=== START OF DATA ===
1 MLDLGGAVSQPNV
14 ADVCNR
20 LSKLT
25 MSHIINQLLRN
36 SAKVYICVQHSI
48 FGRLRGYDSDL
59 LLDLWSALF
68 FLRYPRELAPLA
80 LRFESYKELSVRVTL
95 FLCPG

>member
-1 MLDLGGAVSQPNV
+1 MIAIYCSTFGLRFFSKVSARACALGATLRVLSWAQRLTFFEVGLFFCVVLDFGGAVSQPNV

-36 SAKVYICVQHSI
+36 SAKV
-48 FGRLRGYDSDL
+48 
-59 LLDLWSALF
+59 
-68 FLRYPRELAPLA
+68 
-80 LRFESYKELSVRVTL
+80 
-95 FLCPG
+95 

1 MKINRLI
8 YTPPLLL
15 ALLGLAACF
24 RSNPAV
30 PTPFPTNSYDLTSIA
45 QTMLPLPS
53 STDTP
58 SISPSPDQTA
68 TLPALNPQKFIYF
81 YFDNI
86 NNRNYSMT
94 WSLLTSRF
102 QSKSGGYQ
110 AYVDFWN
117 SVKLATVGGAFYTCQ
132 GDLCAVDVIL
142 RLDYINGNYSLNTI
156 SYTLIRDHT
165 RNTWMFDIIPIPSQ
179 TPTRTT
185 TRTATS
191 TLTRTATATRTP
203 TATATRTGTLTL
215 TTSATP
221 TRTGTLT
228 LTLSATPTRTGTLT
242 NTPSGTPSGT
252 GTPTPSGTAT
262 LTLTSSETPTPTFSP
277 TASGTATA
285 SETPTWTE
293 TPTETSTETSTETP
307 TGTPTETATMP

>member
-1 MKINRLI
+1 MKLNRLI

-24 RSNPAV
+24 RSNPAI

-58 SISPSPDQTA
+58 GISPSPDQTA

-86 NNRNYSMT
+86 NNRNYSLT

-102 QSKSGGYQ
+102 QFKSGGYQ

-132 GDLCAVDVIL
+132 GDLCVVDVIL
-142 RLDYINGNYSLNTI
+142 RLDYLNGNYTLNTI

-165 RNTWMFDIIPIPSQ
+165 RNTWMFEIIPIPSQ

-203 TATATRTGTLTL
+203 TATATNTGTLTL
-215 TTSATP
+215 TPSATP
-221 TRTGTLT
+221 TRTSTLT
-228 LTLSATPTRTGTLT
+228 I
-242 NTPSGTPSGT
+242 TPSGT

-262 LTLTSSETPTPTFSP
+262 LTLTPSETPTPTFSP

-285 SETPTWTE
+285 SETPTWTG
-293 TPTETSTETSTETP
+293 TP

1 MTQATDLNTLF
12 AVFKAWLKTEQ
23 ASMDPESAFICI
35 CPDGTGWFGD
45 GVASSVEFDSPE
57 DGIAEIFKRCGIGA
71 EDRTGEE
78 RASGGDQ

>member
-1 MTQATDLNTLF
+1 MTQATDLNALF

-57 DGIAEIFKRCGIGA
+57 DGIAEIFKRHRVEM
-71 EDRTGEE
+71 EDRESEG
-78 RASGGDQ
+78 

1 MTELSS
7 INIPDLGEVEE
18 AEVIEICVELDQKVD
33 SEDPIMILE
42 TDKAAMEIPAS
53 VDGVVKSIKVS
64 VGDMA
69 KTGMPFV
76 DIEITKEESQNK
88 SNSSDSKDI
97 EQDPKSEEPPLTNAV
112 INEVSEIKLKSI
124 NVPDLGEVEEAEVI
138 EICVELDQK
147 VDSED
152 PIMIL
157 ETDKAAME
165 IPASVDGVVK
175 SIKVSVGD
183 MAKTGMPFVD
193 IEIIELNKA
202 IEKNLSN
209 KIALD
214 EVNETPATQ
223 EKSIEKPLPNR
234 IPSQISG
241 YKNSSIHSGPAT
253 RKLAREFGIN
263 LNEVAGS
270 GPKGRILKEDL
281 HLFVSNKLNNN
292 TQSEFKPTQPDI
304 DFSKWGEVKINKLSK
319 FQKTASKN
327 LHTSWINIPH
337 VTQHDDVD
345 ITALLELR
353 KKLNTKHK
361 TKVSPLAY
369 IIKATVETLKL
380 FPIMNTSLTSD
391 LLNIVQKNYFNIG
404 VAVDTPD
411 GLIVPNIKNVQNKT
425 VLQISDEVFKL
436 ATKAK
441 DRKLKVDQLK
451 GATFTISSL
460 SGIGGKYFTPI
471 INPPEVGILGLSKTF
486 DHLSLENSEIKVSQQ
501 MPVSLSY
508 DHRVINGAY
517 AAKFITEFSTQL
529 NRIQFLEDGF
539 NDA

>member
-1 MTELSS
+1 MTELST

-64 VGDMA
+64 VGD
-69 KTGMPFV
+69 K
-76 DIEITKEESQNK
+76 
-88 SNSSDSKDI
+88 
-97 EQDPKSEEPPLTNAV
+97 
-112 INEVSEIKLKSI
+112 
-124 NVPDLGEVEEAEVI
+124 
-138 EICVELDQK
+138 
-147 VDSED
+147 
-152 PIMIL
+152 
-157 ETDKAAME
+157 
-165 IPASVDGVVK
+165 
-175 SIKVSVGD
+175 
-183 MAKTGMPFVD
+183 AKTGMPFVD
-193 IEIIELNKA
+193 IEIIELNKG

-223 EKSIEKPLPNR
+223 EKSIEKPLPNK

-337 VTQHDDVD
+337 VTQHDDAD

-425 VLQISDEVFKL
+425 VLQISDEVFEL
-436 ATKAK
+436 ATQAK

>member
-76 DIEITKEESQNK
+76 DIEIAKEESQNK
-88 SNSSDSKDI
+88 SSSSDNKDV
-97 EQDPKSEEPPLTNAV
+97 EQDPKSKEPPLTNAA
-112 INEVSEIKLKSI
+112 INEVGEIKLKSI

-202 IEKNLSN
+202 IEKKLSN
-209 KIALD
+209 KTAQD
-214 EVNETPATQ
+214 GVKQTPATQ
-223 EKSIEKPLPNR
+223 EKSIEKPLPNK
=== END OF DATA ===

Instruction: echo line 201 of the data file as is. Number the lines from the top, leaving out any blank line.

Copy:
+337 VTQHDDAD